By Stephen McGregor, PhD, PCG Master Coach
When I was a wee lad, I played soccer in high school. My coach at the time was a conditioning freak and used to make us run intervals. A lot. We did Indian runs or suicides or half-mile intervals, etc. We ran as hard as we could until we thought we were going to puke. Between drills my teammates and I cursed the coach and asked ourselves, “Why are we doing these?” We never really got a satisfactory answer, so we just kept on doing what we were told.
Later I became interested in cycling, and when I learned about the training for this sport, to my horror I found that many coaches recommended intervals in cycling, as well. Again I asked myself, “Why are we doing these?”
Most coaches prescribe intervals, and many athletes perform intervals, but it’s often not clear why. In particular, the athlete may not be aware of the intended objective of the interval training and may just be “doing what I’m told.” Is the goal of performing intervals simply to make the athlete tougher and more resilient? Are they simply being done to mimic the high-intensity repeated efforts of racing, or are there specific physiological adaptations sought after by using intervals in training? Is there more to performing intervals than just being able to go “as hard as you can” for two, five, or ten minutes? Are some intervals better than others (i.e., is there a reason to perform two-minute intervals over ten-minute intervals)?
This may seem like a lot of questions, but they should be addressed before a coach or an athlete embarks on a period of interval training. By addressing the ultimate objective of the interval training approach, the athlete may be more likely to give everything required in the efforts. Further, consideration of the intervals being used and how they relate to racing objectives may help eliminate potentially irrelevant training approaches.
Exercise physiology tells us there are three primary principles of training: specificity, overload, and reversibility. Intervals can be used to address the first principle by mimicking the demands of a particular event. This may be the most common reason most athletes perform intervals. For example, if an athlete is training for the pursuit on the track and it’s anticipated that the event will require a five-minute all-out effort, in preparation the athlete may perform five-min intervals. In this case, though, the training is being used for a very tangible purpose. The athlete can clearly see that he’ll need to go as hard as he can for five minutes, so therefore he will train as hard as he can for five minutes.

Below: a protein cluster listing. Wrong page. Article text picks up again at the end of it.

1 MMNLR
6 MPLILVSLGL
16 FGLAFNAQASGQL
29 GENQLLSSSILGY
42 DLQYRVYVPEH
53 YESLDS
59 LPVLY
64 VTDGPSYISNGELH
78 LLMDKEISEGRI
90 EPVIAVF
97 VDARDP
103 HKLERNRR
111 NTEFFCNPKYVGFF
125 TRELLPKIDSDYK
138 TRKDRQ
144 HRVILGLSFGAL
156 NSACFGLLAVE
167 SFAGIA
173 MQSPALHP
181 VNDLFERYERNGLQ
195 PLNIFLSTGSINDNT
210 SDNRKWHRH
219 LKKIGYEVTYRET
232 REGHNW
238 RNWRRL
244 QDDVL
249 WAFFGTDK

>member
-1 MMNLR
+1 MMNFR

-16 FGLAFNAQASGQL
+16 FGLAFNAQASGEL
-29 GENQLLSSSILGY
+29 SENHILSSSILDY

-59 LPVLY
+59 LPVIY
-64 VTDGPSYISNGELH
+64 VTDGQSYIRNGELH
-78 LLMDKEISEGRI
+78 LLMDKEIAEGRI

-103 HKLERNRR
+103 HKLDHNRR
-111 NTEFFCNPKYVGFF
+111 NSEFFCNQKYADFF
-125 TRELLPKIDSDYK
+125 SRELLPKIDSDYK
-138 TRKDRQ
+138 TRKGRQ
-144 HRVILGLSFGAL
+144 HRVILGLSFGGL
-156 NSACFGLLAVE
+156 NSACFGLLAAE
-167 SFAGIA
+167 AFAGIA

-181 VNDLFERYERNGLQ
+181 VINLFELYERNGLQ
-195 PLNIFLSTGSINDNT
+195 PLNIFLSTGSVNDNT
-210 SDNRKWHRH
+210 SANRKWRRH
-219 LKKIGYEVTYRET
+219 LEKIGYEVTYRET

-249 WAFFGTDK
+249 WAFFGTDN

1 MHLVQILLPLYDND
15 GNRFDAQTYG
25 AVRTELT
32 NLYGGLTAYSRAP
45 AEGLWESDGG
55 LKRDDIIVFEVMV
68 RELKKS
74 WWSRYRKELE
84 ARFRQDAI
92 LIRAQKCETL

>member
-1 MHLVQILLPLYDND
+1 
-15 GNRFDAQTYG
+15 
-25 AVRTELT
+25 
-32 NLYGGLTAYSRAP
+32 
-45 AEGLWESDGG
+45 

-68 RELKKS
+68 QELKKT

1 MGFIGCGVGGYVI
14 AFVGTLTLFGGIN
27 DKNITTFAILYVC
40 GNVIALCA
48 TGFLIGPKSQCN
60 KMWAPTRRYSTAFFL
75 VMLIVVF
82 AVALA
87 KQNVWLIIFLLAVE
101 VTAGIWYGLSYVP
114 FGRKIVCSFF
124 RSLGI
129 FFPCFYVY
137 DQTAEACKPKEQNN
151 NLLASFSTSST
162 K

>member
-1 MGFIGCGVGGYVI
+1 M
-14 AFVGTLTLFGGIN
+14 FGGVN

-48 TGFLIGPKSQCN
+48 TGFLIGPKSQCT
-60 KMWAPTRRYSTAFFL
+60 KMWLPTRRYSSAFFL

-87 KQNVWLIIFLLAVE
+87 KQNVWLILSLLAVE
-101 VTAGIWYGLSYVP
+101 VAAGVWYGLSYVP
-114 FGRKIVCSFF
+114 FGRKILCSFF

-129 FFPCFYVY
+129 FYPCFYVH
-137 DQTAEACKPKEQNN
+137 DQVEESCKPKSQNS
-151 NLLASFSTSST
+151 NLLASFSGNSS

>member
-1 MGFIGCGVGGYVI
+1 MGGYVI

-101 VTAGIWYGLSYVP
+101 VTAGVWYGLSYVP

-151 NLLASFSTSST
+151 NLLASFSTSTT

The second principle, overload, can also be addressed through the use of intervals. If an athlete needs to perform sustainable efforts of ten minutes within the context of her event, she can perform efforts in a progressive overload fashion that builds from five, six, seven, and up to ten minutes or more in duration. Using intervals, progressive overload of duration (or even power if using power meter) can be applied in a very specific manner.
Finally, the third principle can be addressed by not performing intervals. To paraphrase one of my graduate professors, use it or lose it, baby!
Another less tangible way to use intervals is to not necessarily address specific effort durations of an upcoming event, but within the larger context of the overall training program target specific physiological adaptations that will result in improved performance at a later date. In this, I mean that certain intervals can be used to specifically target adaptations resulting in improved VO2max, whereas others may be more likely to elicit adaptations to the lactate threshold. Moreover, certain intervals are effective at raising one’s anaerobic capacity or neuromuscular fitness. As we all should be aware, the long-term goals of most competitive cyclists should be to raise their VO2max, LT power, and, for some disciplines, anaerobic capacity and neuromuscular fitness. Once these objectives have been attained, the specific needs of a given event may be targeted.
It is not simply the duration of a given interval that results in such adaptations, but also the manner in which the interval is performed at a given intensity. In other words, an interval may not need to be performed “as hard as you can” to target the desired adaptation. It may be better to perform at a given percentage of VO2max for a given duration (neither of which may be maximal), which induces an overload that’s not unduly stressful. Also, depending on how an interval is performed for a given duration—say, three minutes—the adaptation may be more anaerobic or aerobic, and vice versa; not all three-minute intervals are created equal.
Therefore, knowledge of the physiological responses of various interval approaches will provide coaches and athletes with information to most effectively use intervals to target not only specific needs of a given event, but also the physiological adaptations that will ultimately result in improvement as a cyclist. Athletes should not be asking themselves, “Why am I doing these?” but rather stating emphatically, “I am using these intervals to improve my _________.”